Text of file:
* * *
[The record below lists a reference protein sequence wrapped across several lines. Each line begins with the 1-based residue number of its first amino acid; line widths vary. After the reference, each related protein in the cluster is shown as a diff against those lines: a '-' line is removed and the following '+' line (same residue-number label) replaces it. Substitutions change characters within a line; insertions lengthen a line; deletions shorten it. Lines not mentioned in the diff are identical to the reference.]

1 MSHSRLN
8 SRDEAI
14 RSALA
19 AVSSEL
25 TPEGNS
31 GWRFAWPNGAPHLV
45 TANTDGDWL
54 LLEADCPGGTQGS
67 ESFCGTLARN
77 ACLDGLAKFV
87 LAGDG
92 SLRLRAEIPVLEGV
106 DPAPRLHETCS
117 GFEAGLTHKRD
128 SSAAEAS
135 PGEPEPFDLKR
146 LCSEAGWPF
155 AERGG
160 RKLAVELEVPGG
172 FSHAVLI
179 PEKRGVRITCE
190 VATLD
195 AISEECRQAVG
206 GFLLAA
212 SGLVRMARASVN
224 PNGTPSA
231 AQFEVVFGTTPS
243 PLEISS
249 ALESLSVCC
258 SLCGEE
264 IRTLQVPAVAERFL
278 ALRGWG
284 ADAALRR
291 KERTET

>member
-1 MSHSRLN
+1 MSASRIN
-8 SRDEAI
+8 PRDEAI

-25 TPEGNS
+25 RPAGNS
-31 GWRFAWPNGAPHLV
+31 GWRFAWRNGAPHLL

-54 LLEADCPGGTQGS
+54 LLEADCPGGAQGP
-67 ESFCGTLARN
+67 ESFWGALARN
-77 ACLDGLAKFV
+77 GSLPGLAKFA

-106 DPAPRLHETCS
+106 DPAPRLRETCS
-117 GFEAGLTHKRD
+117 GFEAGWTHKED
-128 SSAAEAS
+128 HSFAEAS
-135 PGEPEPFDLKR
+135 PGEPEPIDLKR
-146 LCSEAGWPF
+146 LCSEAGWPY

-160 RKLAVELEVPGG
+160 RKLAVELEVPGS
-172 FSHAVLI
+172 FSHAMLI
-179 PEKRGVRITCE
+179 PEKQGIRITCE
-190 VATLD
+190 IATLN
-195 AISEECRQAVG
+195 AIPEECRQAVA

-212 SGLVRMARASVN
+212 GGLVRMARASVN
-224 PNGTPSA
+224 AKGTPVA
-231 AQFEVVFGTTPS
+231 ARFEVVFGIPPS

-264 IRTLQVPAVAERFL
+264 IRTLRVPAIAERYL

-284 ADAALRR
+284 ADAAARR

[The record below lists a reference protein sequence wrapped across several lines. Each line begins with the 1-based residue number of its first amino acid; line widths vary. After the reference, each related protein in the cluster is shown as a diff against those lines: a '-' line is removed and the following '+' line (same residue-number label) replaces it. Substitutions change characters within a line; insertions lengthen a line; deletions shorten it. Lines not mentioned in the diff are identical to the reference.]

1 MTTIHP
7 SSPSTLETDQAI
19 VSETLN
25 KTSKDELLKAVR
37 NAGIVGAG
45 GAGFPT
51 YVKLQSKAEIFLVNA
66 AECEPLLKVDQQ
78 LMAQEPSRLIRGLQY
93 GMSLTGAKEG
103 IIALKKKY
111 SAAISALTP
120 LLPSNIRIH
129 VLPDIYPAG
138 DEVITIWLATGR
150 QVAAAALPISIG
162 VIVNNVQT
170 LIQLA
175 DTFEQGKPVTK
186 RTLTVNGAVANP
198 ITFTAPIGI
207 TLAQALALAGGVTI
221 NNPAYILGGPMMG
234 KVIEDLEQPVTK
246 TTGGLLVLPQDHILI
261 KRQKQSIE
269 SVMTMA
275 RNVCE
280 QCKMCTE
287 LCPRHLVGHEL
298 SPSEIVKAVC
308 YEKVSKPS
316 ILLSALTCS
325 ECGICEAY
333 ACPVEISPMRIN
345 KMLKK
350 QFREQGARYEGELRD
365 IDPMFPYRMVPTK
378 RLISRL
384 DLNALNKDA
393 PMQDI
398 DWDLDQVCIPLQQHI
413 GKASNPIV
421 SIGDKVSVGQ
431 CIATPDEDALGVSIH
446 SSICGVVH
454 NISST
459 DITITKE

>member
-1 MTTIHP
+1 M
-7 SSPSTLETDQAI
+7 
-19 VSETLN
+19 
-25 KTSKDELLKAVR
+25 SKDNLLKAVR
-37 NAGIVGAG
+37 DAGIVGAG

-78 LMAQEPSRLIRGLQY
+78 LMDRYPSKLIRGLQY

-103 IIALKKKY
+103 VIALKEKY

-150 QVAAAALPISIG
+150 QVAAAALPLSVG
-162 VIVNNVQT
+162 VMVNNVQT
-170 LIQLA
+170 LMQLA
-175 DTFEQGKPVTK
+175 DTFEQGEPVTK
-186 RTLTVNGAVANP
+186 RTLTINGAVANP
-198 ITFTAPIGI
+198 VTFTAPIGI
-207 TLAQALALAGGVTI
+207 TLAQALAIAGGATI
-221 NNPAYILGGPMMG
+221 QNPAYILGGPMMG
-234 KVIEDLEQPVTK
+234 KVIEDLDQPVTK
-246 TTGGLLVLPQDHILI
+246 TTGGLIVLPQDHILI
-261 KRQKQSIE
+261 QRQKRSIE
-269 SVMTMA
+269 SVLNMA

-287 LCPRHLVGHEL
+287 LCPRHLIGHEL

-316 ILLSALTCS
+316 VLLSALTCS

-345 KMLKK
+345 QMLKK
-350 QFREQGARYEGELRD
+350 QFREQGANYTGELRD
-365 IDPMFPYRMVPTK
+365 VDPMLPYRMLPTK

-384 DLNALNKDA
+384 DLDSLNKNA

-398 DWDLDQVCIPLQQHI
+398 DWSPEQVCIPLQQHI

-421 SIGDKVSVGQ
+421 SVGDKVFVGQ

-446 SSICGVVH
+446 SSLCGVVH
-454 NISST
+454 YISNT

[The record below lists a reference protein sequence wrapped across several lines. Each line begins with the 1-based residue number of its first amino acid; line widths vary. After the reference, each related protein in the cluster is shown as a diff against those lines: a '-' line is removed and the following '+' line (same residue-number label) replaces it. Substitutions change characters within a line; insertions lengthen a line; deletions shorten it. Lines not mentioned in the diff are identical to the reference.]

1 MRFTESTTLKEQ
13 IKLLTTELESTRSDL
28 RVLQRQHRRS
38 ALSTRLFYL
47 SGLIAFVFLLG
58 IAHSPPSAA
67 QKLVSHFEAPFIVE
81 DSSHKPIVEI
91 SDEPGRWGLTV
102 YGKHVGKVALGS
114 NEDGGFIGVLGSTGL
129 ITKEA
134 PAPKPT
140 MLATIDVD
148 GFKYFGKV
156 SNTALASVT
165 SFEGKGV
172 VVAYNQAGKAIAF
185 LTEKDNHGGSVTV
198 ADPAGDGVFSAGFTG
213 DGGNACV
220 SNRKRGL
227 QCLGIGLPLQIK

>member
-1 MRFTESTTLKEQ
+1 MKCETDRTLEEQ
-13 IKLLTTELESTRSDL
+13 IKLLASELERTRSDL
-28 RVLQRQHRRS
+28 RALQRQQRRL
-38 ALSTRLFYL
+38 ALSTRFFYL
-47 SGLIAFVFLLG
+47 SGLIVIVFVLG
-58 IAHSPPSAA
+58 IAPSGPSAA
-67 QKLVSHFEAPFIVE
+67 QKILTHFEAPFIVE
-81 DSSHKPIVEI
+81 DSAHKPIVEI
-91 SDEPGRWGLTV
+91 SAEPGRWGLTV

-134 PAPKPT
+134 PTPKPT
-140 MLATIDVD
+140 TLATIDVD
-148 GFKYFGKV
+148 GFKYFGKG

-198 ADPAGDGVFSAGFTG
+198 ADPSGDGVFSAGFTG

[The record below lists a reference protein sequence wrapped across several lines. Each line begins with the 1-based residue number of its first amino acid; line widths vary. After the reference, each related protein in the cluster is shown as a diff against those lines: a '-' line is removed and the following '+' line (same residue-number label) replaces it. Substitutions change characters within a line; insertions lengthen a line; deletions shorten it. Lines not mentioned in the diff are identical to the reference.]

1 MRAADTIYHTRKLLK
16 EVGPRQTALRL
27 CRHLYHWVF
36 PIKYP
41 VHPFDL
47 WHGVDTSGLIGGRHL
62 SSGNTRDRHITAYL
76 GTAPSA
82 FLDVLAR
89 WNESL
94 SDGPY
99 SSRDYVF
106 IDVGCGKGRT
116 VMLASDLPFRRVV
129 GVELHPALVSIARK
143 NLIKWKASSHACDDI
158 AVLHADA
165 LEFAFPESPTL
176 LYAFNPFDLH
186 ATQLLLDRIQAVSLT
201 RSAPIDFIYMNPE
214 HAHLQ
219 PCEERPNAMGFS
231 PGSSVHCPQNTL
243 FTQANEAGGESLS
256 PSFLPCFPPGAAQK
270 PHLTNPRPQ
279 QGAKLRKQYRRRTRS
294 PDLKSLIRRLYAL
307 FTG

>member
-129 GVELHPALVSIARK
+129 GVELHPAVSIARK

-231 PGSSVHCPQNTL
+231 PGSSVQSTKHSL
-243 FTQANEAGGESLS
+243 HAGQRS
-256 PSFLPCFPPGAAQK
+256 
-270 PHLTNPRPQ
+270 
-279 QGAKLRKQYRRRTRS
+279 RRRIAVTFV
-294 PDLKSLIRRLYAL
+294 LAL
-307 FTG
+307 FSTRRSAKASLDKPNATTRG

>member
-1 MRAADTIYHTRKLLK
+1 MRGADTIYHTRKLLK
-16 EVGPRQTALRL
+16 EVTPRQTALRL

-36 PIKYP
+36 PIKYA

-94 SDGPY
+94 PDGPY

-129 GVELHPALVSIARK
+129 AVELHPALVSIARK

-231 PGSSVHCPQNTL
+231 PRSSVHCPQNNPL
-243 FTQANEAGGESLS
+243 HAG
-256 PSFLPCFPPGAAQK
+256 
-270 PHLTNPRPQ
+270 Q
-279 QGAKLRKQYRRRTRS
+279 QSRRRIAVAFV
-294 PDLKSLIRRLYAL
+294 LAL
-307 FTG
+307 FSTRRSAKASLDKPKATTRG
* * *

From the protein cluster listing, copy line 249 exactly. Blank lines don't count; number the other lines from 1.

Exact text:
82 FLDVLAR